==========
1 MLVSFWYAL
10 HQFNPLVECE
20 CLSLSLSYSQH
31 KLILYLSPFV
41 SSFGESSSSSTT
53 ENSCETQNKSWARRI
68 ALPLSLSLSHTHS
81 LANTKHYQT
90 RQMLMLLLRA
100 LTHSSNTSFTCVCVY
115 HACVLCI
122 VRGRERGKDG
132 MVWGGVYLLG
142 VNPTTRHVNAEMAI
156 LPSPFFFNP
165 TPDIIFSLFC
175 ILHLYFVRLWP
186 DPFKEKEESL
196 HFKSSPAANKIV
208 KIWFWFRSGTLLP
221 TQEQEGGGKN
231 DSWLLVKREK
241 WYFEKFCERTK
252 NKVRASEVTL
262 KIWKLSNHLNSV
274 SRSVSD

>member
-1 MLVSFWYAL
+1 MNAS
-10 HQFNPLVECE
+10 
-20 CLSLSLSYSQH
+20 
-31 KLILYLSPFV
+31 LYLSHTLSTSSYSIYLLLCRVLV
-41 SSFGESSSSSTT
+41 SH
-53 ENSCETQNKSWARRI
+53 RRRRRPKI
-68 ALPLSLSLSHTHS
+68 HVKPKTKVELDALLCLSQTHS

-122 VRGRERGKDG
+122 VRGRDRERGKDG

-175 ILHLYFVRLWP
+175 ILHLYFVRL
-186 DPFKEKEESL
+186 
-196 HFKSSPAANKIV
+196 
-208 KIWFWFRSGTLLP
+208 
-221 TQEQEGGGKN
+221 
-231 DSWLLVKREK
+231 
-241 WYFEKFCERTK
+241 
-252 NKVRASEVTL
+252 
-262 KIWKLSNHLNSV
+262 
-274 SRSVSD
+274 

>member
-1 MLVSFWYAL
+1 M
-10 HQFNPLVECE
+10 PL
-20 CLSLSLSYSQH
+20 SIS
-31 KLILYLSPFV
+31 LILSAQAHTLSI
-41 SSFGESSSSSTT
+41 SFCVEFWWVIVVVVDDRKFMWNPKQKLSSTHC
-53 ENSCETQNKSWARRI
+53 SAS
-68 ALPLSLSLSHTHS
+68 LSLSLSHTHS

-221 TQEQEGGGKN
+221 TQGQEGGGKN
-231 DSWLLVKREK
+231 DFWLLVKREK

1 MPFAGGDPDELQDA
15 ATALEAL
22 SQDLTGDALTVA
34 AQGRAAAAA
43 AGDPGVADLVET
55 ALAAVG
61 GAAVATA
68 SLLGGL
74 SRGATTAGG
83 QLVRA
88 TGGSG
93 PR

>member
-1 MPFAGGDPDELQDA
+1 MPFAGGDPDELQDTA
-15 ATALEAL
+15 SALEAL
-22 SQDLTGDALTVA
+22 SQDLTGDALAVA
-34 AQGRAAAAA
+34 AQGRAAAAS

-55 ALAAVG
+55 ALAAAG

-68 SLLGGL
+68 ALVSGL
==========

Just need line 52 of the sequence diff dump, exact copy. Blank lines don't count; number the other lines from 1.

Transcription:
-221 TQEQEGGGKN